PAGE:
Around Campus Summer 2019

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Commencement

UF’s 2019 undergraduate and graduate commencement ceremonies included speakers Ron Niekamp, retired UF head men’s basketball coach, and 1987 UF alumna Lt. Col. Kathleen Cannon, U.S. Army, retired. Niekamp worked for 30 years at UF as a coach, athletic director, and instructor. His 2009 team won the NCAA Division II national championship with a 36-0 record. Cannon, who earned a Legion of Merit award, served combat tours in Iraq and Afghanistan, worked as an advisor on China strategic security issues for the Department of Defense, and served as an Army attaché stationed in Hong Kong.

Universal Truths

The universe’s origins were debated in February at the University’s second annual Open Dialogue hosted by Campus Ministries. Ivana Nikolic Hughes, Ph.D., from Columbia University, represented an atheist perspective, while Robert DiSilvestro, Ph.D., from The Ohio State University, reflected on Christian beliefs. The Big Bang theory was specifically addressed.

New Leadership

Jeremy Pittman began as UF’s new Vice President of Enrollment Management in February. His fresh take on enrollment practices is already having a positive effect on recruitment strategies, and inspiring a team that is dedicated to responding to today’s higher education challenges. He previously worked at Kentucky Wesleyan College, where he served as vice president of admissions and financial aid.

Around the World

International Night, UF’s annual global culture event featuring cuisine, dancing, and other educational offerings, celebrated its 50th anniversary in March. The tradition began with the late Raeburn Wallen, a world religions professor at UF who frequently welcomed UF students from around the world to stay with his family.

In the News

UF’s Theatre Program staged “Disney’s Newsies” in February for its spring musical. Set in turn-of-the-century New York City, the play follows teenage “newsies” as they battle publishing industry titans who are intent on raising distribution prices. Wilmington, Ohio native Brent Hoggatt starred as lead news boy Jack, and Ashley Oakley, a Copley, Ohio resident, played reporter Katherine.

Show and Tell

This year’s Symposium for Scholarship and Creativity, held in April, included several oral and poster presentations highlighting student academic achievements ranging from musical compositions to research on the presence of a banned microbial agent in the Blanchard River. For the first time, the DeBow and Catherine Freed Academic Scholars Awards were handed out, which honored the highest-ranking undergraduate student in each of the colleges.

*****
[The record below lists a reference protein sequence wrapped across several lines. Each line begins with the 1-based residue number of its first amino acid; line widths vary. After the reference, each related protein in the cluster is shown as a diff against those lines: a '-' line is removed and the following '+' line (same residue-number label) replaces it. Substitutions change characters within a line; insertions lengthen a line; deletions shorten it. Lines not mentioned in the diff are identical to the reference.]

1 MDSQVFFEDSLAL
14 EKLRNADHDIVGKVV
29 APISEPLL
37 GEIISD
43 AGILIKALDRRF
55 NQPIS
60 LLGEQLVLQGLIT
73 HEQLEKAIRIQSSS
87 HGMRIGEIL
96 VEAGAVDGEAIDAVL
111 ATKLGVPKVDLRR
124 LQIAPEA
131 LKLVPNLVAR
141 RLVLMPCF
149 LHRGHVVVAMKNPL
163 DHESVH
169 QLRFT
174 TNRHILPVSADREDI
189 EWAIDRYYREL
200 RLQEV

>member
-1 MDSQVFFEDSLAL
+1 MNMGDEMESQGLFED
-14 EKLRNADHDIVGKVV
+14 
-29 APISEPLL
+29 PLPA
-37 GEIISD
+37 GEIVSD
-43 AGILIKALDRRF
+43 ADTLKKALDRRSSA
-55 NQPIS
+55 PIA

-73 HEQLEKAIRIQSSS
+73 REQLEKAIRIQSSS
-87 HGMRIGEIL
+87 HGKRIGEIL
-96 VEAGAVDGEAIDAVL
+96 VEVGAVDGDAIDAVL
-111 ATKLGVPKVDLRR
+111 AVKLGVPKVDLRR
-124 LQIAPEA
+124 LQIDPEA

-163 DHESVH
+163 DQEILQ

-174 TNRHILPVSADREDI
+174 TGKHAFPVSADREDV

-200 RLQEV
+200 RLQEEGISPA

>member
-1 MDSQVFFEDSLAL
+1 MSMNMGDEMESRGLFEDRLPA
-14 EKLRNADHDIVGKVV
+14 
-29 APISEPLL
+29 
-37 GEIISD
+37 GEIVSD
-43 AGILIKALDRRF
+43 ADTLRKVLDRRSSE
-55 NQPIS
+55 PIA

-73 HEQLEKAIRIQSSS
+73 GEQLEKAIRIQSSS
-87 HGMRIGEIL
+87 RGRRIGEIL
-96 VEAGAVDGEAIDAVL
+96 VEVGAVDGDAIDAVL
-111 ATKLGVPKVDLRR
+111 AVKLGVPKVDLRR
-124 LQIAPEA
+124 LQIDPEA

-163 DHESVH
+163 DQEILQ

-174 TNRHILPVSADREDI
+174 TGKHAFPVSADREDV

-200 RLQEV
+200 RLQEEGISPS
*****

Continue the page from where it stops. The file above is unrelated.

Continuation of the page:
New Citizens

In April, UF hosted a U.S. Naturalization ceremony at which 80 individuals became citizens. The event was one of the largest of all naturalization ceremonies that the University helped organize over the years. The Honorable Judge Jeffrey J. Helmick of the U.S. District Court, Northern District of Ohio, presided and gave the oath of citizenship.

Remembering through Art

Three paintings titled “The Journey Through,” were dedicated to the University of Findlay’s Occupational Therapy adaptive living house. The works illustrate the impact occupational therapy has had on Sandy Errett, her husband, John, and the rest of their family as Sandy faces Alzheimer’s disease. The project developed from the family’s connection with Lindsey Buddelmeyer, OTD, assistant professor of occupational therapy, and with help from staff at Awakening Minds Art.

Compassionate Computing

David Polgar, a tech ethics authority and the founder of All Tech is Human, spoke at Fridays at Findlay in March regarding improved, more thoughtful ways that people design emerging technology with user needs and impact in mind. Designers must do a better job of considering what could go wrong when they embark on projects, he argues.

Original Recipe

Theatre students in April staged “The Devised Project,” a play they created entirely from scratch. This gutsy collaborative method uses the whole creative team, ranging from the actors to technicians, to come up with a focus and script using improvisatory theater exercises and imagination. The play was guest directed by stage and screen veteran Ben Gougeon, a Michigan native who is currently based in New York City.

 

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